“Video as a tool for cultural continuity”
My name's Daniel Featherstone. I'm currently working with Indigenous Remote Communications Association (IRCA), and worked at Ngaanyatjarra Media for nine years from 2001 to 2010 last year. Originally, I started work in … in late 2001 with Ngaanyatjarra media. I had been working as a cinematographer in Sydney for six years and studied straight from TV school. Previously I'd done a study project into Aboriginal Film and TV back in 1990 and had a sort of a vague understanding of what had happened under the BRACS program and the work with Eric Michaels and so forth, and so had a bit of an interest in remote media.
And felt like you know, something that I've always wanted to explore more deeply and know a bit more about the culture of the country that I've grown up in. And this was certainly an area that was very rich in culture.
…The media programme in the Ngaanyatjarra lands had grown up in Irrunytju community which is right by the Tri-State border -and had really sort of started from the model of EVTV (Ernabella Video & TV, and PY Media) - on a cultural maintenance model. So, videoing, organising and videoing Inma or dance, traditional dance events, documenting the Tjukurrpa, the traditional stories. And you know, videoing, like all community events as well - football and band nights and all different events. And, so it was it was … sort of a video-based programme. The people who were there when I first started were Noeli Roberts and Belle Davidson who'd been involved since the early 90s and had sort of grown the programme up. They had …mostly operated on their own - they'd had coordinators come and go over a number of years. But the programme had really stayed as fairly low key programme - apart from that it had in the late 90s been extended as a regional program to support 12 communities rather than the original one.
Noeli was on the the board of EVTV and PY Media and - as well as Belle Davidson - from I think the late 80s Noli was on, and they had included Irrunytju community as a sort of member community of PY Media in those early days. And so Noeli, through relations across the Pitjantjatjara lands - he's, he's got strong connection that way – had sort of encouraged that they come and, you know, do some of the filming of the Seven Sisters story, in the W.A. side at Keruala - and.. that also led to other filming, you know Warburton and later at Belle Davidson's Sister site - Belle is Sister for Panjiti Mackenzie.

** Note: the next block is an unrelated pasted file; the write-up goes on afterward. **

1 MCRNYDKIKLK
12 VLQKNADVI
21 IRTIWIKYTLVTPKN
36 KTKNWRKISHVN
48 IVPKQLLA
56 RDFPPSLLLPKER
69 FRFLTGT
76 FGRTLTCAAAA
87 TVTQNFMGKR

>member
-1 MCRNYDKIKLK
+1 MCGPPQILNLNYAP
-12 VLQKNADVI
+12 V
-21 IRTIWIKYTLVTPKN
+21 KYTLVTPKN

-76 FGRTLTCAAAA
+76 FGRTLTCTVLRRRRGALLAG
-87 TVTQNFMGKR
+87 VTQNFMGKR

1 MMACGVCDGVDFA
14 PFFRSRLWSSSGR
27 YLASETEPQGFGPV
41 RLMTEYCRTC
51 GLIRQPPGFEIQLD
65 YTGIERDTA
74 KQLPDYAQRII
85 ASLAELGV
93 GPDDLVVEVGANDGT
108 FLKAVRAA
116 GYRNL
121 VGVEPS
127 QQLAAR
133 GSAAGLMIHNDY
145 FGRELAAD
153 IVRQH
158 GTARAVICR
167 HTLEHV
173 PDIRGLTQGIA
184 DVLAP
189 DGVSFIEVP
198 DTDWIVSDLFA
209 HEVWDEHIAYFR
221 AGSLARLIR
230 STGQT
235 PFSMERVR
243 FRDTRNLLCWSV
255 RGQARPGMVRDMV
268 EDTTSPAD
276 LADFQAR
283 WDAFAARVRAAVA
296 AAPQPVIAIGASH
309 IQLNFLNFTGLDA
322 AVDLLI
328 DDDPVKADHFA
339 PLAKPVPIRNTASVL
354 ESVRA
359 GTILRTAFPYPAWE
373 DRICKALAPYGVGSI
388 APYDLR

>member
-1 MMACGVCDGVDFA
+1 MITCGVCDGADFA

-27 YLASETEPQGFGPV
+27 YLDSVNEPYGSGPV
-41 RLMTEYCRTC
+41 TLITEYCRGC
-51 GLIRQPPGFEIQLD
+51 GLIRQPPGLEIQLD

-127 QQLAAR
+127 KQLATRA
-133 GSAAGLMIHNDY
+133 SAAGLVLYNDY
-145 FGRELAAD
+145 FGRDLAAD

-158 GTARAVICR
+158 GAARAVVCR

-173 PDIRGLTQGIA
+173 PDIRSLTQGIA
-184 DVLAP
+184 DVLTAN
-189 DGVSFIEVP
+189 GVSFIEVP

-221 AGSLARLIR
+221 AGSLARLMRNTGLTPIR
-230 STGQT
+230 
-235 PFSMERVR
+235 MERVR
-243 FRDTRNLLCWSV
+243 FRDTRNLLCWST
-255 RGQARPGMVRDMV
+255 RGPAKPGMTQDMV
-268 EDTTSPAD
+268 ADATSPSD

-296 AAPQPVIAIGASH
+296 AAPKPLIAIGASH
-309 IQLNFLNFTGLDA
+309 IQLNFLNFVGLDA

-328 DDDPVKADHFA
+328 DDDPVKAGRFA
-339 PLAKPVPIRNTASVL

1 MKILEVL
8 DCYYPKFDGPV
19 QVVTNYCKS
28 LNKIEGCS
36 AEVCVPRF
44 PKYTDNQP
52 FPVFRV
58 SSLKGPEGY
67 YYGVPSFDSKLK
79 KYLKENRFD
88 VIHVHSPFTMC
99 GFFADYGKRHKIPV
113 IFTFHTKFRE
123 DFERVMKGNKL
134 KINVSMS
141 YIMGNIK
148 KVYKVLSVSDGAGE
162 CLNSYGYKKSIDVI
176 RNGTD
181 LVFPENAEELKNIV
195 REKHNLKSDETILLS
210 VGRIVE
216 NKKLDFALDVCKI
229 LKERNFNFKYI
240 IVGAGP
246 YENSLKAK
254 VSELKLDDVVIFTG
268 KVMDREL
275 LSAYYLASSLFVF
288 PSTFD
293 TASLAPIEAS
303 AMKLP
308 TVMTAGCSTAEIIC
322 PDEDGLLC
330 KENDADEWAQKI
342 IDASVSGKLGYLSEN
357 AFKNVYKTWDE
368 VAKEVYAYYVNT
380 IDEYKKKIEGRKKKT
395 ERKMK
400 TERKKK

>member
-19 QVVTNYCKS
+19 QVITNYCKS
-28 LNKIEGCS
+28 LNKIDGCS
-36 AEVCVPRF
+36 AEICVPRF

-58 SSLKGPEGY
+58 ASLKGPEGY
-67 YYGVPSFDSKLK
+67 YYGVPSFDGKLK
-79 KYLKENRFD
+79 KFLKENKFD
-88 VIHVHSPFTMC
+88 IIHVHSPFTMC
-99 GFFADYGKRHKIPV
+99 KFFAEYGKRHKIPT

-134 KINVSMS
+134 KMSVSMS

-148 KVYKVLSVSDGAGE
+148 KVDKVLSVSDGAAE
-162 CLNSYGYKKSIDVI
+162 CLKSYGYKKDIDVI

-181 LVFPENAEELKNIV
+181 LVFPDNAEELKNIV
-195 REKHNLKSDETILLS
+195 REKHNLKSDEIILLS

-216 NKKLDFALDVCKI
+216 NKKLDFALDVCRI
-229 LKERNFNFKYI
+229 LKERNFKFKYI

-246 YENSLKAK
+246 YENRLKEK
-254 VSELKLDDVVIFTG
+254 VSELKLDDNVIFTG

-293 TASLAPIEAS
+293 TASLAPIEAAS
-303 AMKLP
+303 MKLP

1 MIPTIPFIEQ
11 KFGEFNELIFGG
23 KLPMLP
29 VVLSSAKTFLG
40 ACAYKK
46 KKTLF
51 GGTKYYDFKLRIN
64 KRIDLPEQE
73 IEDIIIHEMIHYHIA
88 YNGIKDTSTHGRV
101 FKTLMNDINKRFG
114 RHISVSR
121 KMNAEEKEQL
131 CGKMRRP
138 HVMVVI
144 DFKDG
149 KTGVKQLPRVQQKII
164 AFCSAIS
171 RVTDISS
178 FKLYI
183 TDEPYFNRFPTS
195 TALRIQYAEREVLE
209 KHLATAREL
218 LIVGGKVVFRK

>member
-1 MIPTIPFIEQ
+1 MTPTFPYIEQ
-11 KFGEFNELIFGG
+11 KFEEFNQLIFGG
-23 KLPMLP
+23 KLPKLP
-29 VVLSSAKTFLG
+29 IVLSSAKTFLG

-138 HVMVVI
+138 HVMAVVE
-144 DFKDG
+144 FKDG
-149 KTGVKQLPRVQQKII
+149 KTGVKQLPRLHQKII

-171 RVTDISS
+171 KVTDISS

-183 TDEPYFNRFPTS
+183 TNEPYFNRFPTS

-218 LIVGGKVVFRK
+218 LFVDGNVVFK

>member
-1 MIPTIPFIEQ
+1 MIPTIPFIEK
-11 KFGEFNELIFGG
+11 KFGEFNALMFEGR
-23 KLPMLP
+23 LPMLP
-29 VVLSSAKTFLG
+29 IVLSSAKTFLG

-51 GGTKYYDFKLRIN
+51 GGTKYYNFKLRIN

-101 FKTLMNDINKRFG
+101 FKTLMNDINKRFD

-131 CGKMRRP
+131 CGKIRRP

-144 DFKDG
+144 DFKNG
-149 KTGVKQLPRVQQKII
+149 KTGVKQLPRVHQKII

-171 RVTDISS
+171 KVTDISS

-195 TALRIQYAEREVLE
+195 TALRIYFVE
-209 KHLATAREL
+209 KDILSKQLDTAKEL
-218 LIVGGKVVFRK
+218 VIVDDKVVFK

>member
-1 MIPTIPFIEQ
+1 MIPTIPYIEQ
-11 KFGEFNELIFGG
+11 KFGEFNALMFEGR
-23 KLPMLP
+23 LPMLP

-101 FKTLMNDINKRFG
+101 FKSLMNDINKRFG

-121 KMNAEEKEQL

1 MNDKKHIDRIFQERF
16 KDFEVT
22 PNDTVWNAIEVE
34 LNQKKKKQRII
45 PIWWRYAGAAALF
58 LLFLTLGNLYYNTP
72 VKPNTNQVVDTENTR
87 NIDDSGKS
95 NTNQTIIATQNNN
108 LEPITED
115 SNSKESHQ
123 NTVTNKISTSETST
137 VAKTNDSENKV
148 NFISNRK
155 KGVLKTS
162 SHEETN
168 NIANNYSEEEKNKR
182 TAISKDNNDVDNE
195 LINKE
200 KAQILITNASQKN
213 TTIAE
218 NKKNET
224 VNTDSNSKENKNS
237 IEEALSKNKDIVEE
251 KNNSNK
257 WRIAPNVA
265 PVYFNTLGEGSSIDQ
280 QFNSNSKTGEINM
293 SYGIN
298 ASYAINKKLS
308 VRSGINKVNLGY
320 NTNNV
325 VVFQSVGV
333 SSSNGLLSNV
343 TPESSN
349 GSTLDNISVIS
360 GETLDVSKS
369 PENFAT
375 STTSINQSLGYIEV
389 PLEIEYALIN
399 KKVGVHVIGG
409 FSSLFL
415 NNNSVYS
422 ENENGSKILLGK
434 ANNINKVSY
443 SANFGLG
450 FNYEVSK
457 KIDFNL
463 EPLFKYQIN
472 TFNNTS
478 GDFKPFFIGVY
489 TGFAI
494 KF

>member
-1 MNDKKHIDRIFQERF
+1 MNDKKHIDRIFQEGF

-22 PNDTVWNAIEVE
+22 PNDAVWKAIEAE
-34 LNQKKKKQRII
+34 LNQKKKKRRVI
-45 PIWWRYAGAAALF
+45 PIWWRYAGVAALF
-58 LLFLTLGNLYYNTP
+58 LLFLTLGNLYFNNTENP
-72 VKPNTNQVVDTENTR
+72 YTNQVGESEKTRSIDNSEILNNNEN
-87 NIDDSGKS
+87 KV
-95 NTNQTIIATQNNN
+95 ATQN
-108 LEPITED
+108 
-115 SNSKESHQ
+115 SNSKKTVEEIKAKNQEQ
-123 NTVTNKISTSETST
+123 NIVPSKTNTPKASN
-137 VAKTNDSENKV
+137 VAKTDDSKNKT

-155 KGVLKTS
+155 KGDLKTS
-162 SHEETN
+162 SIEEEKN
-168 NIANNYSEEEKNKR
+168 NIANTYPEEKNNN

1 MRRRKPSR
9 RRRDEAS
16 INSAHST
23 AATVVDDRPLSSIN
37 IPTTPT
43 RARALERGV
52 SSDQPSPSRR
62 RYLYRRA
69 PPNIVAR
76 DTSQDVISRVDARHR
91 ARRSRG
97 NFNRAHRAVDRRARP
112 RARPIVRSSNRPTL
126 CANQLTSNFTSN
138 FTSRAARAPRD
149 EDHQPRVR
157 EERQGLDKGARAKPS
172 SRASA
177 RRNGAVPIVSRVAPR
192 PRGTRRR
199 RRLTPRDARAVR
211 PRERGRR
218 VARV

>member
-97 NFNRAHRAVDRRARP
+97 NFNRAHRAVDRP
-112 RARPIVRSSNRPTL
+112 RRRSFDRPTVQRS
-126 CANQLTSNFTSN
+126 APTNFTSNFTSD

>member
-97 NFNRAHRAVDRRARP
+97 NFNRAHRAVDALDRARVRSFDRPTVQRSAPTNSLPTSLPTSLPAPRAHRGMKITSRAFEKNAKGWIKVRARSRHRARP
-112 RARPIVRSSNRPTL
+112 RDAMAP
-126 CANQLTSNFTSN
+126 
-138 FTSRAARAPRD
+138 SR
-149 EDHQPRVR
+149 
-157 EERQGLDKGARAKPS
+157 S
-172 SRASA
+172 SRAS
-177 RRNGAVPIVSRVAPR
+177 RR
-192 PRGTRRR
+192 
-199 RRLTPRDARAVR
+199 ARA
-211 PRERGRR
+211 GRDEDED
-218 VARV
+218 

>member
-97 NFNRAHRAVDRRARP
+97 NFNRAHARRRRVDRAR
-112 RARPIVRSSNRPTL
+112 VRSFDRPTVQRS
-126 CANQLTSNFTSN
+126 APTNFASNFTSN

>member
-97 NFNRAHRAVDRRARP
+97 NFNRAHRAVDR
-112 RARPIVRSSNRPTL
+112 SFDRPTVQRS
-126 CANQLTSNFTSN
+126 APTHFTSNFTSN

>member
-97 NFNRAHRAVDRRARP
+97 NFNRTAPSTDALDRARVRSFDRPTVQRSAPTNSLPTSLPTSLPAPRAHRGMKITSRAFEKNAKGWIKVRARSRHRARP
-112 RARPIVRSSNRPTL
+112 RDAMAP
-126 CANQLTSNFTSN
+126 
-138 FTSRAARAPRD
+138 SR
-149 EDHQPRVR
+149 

When I first started, it was almost entirely still analogue video. And we were just starting to get … I think one digital video camera at the time. And there'd been a computer editing system set up with Final Cut Pro. So, it was the very beginning days for remote media… using digital media. But pretty much from that time on, in 2001 we've gone entirely with digital media as the primary recording and editing tool. Noeli still liked to get his old Super VHS camera out occasionally and go into a bit of filming,but for the most part they …all went into the archives and…we've sort of moved on into working almost entirely with … digital video, digital audio recorders with mini disc at the time, and …mostly the new the new Zooms and so forth nowadays, all on flash cards. Digital photography started in 2002. And that sort revolutionised the ability of people generally to be able to take their own photos and see them straight away. And so, you know you had kids like taking hundreds of photos of themselves you know, in lieu of having a mirror in their house they got to see their photos on a computer of themselves. And so it made it a lot more accessible, but what it did was also mean that the old skills that Noeli and Belle and others who’d done training under the analogue equipment, editing equipment, the sort of reel to reel, Super VHS and Umatic tapes - all those old skills were lost and they had to re-learn, or effectively what happened was they didn't re-learn - they …handed over to the younger people to start using the computers and the new technologies.